Home BOSTON AND MAINE RAILROAD vs. MICHAEL SULLIVAN & others.

177 Mass. 230

November 7, 1900 - December 8, 1900

Essex County

Present: HOLMES, C.J., KNOWLTON, LATHROP, BARKER, & HAMMOND, JJ.

Continuing Trespasser — Injunction — Allegations of Bill — Insolvency — Damage — Injury — Demurrer — City Ordinance.

A bill in equity may be maintained to enjoin a continuing trespass, if the ownership of the plaintiff is admitted and no question of title is involved, and no claim to a right of way over the plaintiff's land is set up in the answer of the defendant; and the fact that the defendant is solvent is not of importance, although his insolvency may be an additional reason for sustaining the jurisdiction; and in this case, which was a bill in equity to restrain the defendant from trespassing upon the premises at a station of the plaintiff railroad, the bill sets forth all the facts necessary to give the court jurisdiction, damage to the plaintiff being the necessary result of the facts set forth, and that appearing it is no ground of demurrer that the bill does not set forth that the plaintiff has been injured; and the defence that the person with whom the plaintiff made a contract for the exclusive use of the premises to solicit incoming passengers was not duly licensed in accordance with a license of the city is immaterial, as the facts afford no excuse for the trespasses.

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BILL IN EQUITY, to enjoin the defendants from going upon the station premises of the plaintiff company to solicit incoming passengers and their baggage; from interfering with the carrying out of a contract between the plaintiff and one Williams; and requiring them to pay damages incurred by their trespassing, and costs.

The bill alleged that the plaintiff was the owner of three station buildings in Lawrence, with the land adjoining the same, all of which were described; that on November 13, 1899, the plaintiff made a contract with one Williams to provide means for carrying from the stations to their destination in the city of Lawrence incoming passengers and their baggage; and that afterwards the plaintiff notified the defendants not to come upon the plaintiff's said station premises to solicit incoming passengers, or the baggage and merchandise from incoming passengers, and informed the defendants of said contract, but allowed the defendants to come to the stations to deliver passengers and baggage, and to take away such as they might have previous orders for; that the defendants, after receiving this notice, continued, and still continue, to come upon the station premises of the plaintiff, and to solicit incoming passengers and their baggage upon the platforms of the stations, and refused, and still refuse, to depart therefrom when so requested by the plaintiff's agents; and that the plaintiff has no adequate remedy at law for the unlawful acts of the defendants.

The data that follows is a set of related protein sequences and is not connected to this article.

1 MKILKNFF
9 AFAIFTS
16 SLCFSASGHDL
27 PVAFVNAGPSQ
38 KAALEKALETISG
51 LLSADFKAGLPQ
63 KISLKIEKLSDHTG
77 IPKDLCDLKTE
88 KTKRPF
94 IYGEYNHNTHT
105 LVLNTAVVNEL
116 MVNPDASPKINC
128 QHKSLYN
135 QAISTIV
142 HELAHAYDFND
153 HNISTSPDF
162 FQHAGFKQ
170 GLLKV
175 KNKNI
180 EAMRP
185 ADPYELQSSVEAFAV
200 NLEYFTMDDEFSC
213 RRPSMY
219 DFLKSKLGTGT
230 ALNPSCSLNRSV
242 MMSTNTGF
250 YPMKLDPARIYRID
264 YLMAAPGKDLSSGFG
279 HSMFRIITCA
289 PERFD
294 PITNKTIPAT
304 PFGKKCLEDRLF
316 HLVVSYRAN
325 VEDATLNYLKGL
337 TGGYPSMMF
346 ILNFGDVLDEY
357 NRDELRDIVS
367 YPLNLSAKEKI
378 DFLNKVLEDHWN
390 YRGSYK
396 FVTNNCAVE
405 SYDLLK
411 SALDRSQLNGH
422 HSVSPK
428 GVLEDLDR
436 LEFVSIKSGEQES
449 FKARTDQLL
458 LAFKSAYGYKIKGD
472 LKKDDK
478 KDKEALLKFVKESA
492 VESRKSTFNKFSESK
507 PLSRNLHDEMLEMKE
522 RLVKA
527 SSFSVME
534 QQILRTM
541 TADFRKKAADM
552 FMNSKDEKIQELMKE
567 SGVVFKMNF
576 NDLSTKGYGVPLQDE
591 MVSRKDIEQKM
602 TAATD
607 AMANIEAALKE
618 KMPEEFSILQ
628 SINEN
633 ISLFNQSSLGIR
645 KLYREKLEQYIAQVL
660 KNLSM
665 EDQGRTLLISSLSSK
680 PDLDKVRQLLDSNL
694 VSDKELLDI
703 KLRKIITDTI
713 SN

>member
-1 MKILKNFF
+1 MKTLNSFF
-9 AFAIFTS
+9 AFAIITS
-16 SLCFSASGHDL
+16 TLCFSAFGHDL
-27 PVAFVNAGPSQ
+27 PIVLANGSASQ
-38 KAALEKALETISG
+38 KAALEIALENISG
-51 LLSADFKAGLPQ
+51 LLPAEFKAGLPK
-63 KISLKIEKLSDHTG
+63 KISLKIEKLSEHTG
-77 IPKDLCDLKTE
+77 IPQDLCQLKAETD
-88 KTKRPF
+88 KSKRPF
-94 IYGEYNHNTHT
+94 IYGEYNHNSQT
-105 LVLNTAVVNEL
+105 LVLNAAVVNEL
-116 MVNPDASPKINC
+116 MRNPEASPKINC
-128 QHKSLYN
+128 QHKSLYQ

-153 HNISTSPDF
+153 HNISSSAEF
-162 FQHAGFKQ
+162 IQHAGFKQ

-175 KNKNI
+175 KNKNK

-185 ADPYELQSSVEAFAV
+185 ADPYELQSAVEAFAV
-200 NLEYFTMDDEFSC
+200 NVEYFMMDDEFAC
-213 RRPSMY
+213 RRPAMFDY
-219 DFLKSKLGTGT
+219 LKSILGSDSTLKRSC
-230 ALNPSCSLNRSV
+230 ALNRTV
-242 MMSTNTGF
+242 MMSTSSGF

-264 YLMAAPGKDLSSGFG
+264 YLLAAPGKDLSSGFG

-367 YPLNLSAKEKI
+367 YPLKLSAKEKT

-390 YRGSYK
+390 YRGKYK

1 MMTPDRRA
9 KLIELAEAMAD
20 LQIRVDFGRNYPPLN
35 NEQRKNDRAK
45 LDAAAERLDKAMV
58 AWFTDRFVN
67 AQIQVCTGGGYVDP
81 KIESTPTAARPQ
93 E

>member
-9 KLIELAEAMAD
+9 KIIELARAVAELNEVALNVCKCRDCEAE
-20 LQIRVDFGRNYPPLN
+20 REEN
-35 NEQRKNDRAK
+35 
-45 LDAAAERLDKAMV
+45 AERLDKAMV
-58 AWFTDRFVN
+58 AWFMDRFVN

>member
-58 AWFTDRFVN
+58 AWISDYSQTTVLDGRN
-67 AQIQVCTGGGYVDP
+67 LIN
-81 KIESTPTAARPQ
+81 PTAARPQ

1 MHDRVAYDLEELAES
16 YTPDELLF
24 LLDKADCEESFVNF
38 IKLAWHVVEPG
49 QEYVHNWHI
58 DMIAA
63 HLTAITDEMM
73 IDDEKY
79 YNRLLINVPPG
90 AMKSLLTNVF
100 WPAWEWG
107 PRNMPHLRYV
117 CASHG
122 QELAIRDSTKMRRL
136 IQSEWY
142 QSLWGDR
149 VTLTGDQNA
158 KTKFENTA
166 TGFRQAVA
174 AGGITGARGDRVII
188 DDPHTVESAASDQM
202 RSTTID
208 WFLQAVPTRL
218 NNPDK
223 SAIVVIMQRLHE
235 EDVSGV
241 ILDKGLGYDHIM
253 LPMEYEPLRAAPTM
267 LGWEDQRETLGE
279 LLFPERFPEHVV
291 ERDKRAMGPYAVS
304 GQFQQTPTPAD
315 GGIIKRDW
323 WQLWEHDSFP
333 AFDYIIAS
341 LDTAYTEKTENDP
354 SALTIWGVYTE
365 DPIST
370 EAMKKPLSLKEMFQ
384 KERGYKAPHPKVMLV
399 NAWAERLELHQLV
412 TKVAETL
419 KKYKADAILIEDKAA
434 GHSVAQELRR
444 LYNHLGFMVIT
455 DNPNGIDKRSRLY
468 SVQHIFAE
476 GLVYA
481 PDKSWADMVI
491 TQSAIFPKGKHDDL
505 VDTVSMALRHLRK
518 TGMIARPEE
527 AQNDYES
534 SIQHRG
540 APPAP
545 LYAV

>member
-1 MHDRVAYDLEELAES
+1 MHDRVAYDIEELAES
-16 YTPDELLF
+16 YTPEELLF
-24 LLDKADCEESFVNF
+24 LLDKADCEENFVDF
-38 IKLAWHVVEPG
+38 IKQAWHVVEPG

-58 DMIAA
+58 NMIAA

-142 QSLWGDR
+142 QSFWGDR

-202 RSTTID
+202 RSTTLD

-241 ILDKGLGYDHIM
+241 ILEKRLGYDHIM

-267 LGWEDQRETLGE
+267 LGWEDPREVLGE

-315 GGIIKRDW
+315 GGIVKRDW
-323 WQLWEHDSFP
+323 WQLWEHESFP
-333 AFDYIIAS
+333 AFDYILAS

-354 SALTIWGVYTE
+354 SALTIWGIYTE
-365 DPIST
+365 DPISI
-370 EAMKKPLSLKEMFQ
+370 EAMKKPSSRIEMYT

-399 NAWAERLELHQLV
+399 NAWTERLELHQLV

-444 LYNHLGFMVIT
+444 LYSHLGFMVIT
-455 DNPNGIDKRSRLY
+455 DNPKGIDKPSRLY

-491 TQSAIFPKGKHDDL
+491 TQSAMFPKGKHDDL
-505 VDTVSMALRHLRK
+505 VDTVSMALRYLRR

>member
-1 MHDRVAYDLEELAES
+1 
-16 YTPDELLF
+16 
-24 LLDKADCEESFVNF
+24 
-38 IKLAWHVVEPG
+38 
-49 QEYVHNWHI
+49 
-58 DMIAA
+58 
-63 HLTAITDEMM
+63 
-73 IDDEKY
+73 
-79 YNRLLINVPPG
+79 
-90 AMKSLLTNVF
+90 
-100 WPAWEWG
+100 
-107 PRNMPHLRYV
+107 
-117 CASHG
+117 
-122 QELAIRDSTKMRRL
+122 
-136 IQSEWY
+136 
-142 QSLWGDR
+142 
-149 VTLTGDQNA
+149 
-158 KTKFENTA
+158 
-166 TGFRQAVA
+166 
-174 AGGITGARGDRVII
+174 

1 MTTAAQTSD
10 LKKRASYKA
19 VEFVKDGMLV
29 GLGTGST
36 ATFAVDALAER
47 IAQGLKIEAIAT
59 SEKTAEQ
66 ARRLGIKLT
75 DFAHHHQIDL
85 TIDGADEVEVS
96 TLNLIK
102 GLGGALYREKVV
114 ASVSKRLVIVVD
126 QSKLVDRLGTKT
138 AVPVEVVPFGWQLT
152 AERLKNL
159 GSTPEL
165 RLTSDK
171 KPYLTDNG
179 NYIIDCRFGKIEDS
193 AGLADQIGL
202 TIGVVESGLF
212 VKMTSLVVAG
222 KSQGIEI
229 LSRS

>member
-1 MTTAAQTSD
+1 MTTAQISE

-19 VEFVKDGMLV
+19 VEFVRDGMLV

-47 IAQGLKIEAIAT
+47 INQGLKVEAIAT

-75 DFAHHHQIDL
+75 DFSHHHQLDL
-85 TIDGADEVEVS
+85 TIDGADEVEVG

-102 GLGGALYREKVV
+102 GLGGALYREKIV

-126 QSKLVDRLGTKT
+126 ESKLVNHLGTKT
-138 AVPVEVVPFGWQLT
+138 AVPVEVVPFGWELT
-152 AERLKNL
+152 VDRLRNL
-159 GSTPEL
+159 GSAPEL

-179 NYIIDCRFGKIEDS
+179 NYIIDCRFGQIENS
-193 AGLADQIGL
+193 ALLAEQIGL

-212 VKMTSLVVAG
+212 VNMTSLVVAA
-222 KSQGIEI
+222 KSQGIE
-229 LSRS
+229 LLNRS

The agreed facts recited that the defendants had, for many years prior to the date of the plaintiff's contract with Williams, been afforded and had exercised the privilege of coming upon the premises of the plaintiff and soliciting incoming passengers and baggage for transportation, and that the person with whom the plaintiff made the contract was not duly licensed in accordance with an ordinance of the city of Lawrence.

The defendants demurred to the bill for want of equity, and filed an answer admitting the averments, except the averment that the plaintiff had no adequate remedy at law. Hearing before Bell, J., who sustained the demurrer and found for the defendants on the merits; and the plaintiff appealed. The judge reported the case for the consideration of this court. If either the order sustaining the demurrer or the finding for the

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defendants was correct, the bill was to be dismissed. If the demurrer should be overruled, and the case was one requiring a remedy in equity, a decree was to be entered for the plaintiff, and an injunction was to issue.

C.A. De Courcy, for the plaintiff.

J.P. Sweeney, for the defendants.


LATHROP, J. There can be no doubt that the defendants illegally trespassed upon the plaintiff's land, and this was practically conceded at the argument. Old Colony Railroad v. Tripp, 147 Mass. 35 . Boston & Albany Railroad v. Brown, ante, 65.

The only question of importance, then, is whether the plaintiff should have resorted to an action at law, as was done in the two cases cited, or whether it is also entitled to maintain a bill in equity. The facts show that the defendants have been guilty of trespasses, which they propose to continue. The ownership of the plaintiff is admitted, and no question of title is involved. Nor is any claim to a right of way over the plaintiff's land set up in the answer of the defendants.